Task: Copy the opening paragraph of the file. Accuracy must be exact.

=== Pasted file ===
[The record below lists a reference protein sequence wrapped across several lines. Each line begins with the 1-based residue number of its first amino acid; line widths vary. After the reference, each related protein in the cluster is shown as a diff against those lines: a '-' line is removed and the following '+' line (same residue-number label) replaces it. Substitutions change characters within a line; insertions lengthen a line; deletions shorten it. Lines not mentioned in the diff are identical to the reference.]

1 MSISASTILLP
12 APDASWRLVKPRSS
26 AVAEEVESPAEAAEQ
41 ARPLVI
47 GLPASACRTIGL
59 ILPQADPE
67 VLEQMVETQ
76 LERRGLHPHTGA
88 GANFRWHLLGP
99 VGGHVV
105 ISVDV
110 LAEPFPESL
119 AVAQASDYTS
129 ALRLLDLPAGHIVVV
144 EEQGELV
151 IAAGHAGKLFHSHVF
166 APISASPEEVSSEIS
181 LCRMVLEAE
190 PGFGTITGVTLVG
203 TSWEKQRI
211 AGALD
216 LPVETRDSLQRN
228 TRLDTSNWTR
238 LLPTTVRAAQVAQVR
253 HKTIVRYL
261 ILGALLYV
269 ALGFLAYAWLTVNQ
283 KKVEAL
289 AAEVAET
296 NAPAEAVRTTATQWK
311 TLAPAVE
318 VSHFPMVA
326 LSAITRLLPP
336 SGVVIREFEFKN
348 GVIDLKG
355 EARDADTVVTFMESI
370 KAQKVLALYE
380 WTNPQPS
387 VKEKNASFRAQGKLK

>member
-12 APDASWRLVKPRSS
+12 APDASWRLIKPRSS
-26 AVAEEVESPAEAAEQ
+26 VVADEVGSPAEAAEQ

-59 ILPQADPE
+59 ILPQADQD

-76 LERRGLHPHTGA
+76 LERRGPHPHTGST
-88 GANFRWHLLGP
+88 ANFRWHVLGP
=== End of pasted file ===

[The record below lists a reference protein sequence wrapped across several lines. Each line begins with the 1-based residue number of its first amino acid; line widths vary. After the reference, each related protein in the cluster is shown as a diff against those lines: a '-' line is removed and the following '+' line (same residue-number label) replaces it. Substitutions change characters within a line; insertions lengthen a line; deletions shorten it. Lines not mentioned in the diff are identical to the reference.]